Developing legal best practices for NFT projects

Developing legal best practice for NFT projects requires careful consideration and knowledge of several crucial factors to build strong foundations, embedding the development of best practice as an integral part of the company’s NFT initiatives.

Firstly, creating an NFT ‘toolkit’ can be helpful for newcomers to the ecosystem who may not be familiar with the technology and ensure that all divisions of the company (e.g., legal, marketing, IT) are on the same page. This toolkit should include information on what NFTs are, how to create and promote them, and which platforms to sell them on.

Secondly, it is important to prepare and periodically review project milestones and roadmaps to ensure that the project is on track and meeting its goals. This can involve defining the project’s vision and goals, developing a tokenomics model, and creating a project timeline. An additional compelling proposal is investing in the NFT code itself. This means ensuring that the code is secure, reliable, and scalable to meet the demands of the project.

Post launch considerations

Once the NFT has already been made available to the public, the company may wish to consider a few main aspects.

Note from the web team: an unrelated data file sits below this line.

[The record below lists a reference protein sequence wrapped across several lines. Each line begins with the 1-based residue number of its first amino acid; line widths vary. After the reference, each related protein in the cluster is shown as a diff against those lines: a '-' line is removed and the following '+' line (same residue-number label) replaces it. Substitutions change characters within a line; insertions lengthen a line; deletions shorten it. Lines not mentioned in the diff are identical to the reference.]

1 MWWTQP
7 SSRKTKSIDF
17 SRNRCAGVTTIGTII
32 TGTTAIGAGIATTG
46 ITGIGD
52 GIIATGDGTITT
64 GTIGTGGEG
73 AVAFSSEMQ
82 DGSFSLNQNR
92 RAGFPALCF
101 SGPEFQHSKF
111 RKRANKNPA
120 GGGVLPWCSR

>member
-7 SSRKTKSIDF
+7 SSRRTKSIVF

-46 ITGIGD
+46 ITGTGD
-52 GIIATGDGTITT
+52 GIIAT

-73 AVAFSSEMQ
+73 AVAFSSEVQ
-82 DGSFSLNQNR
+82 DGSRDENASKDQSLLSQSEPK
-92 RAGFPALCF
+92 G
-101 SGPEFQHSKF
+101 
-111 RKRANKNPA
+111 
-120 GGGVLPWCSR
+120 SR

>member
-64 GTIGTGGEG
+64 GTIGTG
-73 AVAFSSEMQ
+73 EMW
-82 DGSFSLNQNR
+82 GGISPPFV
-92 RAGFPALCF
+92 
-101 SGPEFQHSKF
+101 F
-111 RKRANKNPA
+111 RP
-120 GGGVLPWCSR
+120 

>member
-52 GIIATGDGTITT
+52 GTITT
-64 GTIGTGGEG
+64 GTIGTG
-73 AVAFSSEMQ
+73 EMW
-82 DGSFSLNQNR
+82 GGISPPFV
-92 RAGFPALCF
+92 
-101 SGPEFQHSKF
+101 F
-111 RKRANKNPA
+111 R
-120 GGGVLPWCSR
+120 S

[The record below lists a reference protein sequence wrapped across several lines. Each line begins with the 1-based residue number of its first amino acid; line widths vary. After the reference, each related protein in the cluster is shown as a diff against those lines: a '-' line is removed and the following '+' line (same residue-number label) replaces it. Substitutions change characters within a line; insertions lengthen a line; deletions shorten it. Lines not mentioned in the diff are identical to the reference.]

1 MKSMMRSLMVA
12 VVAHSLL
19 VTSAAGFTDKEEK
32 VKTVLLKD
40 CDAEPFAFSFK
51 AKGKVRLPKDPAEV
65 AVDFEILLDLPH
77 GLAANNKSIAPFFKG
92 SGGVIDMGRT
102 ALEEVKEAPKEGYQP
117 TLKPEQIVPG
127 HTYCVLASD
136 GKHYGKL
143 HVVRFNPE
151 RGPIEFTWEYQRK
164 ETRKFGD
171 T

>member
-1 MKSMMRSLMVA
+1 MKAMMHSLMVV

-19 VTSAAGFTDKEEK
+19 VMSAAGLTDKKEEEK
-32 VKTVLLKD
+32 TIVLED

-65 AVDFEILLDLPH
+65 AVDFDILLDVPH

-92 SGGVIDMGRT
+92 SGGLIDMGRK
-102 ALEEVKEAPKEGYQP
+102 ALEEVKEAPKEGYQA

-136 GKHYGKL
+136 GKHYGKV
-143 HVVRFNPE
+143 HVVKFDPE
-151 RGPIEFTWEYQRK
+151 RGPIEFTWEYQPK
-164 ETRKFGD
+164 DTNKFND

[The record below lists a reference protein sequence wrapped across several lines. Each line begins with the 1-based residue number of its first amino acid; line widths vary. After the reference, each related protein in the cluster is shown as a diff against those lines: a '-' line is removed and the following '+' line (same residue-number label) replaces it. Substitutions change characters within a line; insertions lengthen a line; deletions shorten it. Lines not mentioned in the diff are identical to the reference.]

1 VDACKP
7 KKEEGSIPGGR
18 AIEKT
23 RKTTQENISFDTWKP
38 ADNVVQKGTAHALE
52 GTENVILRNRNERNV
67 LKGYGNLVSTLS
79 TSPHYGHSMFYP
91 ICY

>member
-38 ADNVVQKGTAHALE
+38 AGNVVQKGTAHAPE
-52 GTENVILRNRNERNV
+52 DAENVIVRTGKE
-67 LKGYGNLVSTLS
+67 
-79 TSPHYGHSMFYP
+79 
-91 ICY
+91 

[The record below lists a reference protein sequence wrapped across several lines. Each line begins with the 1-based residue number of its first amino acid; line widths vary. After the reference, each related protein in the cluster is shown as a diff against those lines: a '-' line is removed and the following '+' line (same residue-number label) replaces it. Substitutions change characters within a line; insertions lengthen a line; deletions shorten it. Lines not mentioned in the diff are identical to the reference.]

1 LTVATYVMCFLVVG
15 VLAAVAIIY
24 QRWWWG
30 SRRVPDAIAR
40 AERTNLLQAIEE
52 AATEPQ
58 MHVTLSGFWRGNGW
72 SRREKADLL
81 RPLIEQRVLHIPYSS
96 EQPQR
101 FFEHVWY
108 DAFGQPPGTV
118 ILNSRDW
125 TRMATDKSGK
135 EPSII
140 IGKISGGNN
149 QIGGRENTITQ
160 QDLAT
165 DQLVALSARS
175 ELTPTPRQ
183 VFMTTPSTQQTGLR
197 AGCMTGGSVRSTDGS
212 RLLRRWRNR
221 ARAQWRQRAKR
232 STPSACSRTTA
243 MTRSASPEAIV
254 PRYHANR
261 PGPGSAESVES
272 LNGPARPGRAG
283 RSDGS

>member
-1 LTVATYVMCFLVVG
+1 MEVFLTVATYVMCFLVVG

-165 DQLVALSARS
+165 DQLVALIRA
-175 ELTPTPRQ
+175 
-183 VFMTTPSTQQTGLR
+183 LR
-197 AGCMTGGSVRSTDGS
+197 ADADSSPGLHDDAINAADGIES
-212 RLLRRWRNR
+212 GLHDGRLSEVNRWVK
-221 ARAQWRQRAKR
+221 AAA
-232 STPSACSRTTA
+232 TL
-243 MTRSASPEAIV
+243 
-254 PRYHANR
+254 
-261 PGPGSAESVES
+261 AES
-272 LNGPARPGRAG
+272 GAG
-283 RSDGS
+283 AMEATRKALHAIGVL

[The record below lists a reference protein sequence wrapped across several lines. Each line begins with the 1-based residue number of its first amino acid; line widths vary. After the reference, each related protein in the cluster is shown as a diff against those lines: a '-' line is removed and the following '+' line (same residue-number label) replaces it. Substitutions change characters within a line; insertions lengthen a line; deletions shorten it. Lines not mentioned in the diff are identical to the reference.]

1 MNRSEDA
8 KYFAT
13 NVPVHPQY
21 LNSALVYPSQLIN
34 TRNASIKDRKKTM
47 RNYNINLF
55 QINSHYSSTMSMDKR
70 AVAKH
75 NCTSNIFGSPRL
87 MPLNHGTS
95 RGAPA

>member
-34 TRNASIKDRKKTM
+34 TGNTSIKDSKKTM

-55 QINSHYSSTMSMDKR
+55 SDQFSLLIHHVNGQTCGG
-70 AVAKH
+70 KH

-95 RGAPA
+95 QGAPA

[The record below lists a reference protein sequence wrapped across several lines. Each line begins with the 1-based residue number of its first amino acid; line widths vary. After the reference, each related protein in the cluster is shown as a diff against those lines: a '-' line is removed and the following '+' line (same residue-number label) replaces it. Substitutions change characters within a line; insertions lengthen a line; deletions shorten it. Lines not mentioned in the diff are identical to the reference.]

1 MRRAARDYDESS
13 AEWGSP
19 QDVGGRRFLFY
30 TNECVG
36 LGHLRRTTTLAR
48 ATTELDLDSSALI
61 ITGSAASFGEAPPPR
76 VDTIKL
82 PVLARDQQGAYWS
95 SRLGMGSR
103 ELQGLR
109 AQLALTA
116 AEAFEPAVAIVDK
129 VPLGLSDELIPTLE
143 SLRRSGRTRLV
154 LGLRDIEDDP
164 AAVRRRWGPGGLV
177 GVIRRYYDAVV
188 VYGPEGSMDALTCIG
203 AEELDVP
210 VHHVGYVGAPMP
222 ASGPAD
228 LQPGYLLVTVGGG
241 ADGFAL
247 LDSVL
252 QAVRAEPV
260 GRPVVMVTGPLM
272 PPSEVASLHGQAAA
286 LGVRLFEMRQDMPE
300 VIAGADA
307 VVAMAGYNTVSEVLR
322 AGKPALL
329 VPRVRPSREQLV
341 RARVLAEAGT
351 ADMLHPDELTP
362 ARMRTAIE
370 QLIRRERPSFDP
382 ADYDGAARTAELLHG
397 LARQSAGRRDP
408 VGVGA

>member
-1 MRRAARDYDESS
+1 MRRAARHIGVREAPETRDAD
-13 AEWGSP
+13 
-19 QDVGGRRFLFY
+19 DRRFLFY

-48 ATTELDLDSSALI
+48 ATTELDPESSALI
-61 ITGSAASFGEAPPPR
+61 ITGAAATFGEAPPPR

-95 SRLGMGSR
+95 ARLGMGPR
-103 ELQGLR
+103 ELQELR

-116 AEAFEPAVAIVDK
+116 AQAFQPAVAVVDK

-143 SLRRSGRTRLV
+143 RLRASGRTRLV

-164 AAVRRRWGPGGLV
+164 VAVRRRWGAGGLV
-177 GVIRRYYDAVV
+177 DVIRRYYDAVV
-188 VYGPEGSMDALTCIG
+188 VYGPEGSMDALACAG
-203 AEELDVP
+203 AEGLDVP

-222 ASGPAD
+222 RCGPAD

• Be aware of possible deviations from the standard sale process. The type of contract and/or the contractual basis on which the asset is based, as well as possible withdrawal rights of third parties, should be taken into account. It’s essential that there is strong and transparent communication across stakeholders to ensure no unwanted effects.
  • Look carefully at all the additional features, products and events that the NFT is connected with. Some events are highly (and differently) regulated across countries, such as sweepstakes, “airdrops” or rights of access to goods and services, which may trigger different registration and notification obligations.
  • It is necessary to establish a proper procedure for potential claims or exercise of rights against the company, depending on the use case – for example, consumer law related liability or the exercise of rights under data protection legislation.

Finally, it is worth periodically evaluating the success of the project in terms of resources devoted, business impact and, of course, associated legal risks.


Florian Tannen is a partner in the Munich office of Baker McKenzie. He advises on all areas of contentious and non-contentious information technology law, including internet, computer/software and data privacy law.


Ruben is an associate in our Madrid office.